For your trust to work as intended, it must avoid future trust contests and disputes amongst heirs and beneficiaries. Here are a few tips I’ve learned from experience that should help your trust avoid future trusts contests and disputes.
A living trust or family trust is generally set up by an estate planning attorney. And, there are also a growing number of reputable online services that can help. However, as the value of an estate increases for high-wealth individuals and families, so does the risk of a future trust contest or estate conflict. To avoid or minimize future litigation, we highly recommend the services of an experienced estate planning attorney.
We recommend finding an experienced estate planning attorney familiar with the county probate court in which the estate and trust reside. It’s likely that any future trust litigation would occur in the local county probate court. So, it’s best for the estate planning attorney to have experience with local judges, city codes, and local rulings. If the estate is located in Los Angeles, it’s best to find a Los Angeles estate planning attorney.
In my opinion, asking an estate planner how to protect an estate plan from future litigation is like asking a safe maker how to make an unbreachable safe. While logical, I believe you would be far better off asking a safe cracker how to make an unbreachable safe. In that spirit, as a trust litigator, I offer you five tips to help prevent future challenges to your estate plan:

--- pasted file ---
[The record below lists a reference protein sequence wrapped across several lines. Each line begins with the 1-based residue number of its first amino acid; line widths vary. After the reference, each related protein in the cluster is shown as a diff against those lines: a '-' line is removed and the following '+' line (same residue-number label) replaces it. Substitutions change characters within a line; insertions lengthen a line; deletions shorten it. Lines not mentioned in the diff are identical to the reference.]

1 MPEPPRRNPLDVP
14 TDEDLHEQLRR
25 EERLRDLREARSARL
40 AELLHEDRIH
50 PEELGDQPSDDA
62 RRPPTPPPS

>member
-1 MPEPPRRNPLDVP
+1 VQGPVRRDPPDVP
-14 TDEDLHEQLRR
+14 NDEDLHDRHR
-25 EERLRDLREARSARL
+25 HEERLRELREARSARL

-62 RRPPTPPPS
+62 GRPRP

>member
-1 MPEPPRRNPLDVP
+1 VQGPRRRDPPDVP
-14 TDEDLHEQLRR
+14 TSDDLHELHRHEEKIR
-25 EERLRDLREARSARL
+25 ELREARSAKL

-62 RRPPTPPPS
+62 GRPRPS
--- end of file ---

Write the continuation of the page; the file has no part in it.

In other words, communicate. Let family, heirs, and beneficiaries know what your goals are and why. Yes, some of these conversations are extremely difficult for families. Especially wealthy families. Communicating your plans for your money requires your family members to confront their own family dynamics. And that’s precisely why most people don’t do it.
If you are unable to effectively communicate with your family, your estate planning attorney should be able to mediate these conversations for you. In some cases, they may even recommend the services of a trusted family or organizational therapist.
So, you’ve completed your trust. Now, take a little more time to include a separate, signed writing with your estate plan, which explains your inheritance decisions. What were your goals? Why did you leave certain assets to individual people? For legal purposes, it’s best to hand write this explanation, so that it can be proven you wrote it.
This letter is not intended as a court document, but instead as a personal letter written by you to your family. Seeing your words in your own hand will make it harder for a loved one to challenge that the words they may not believe could be yours.
Death is an emotional event that triggers emotional reactions. By writing a letter like this, and providing all insights possible into your decisions, you may be able to avoid future trust contests and estate conflicts before they even occur.
Avoid future accusations of undue influence by keeping all beneficiaries and heirs out of the estate planning process. Instead, use your long-time estate planning attorney. Repeat: Include none of your beneficiaries in the estate planning process.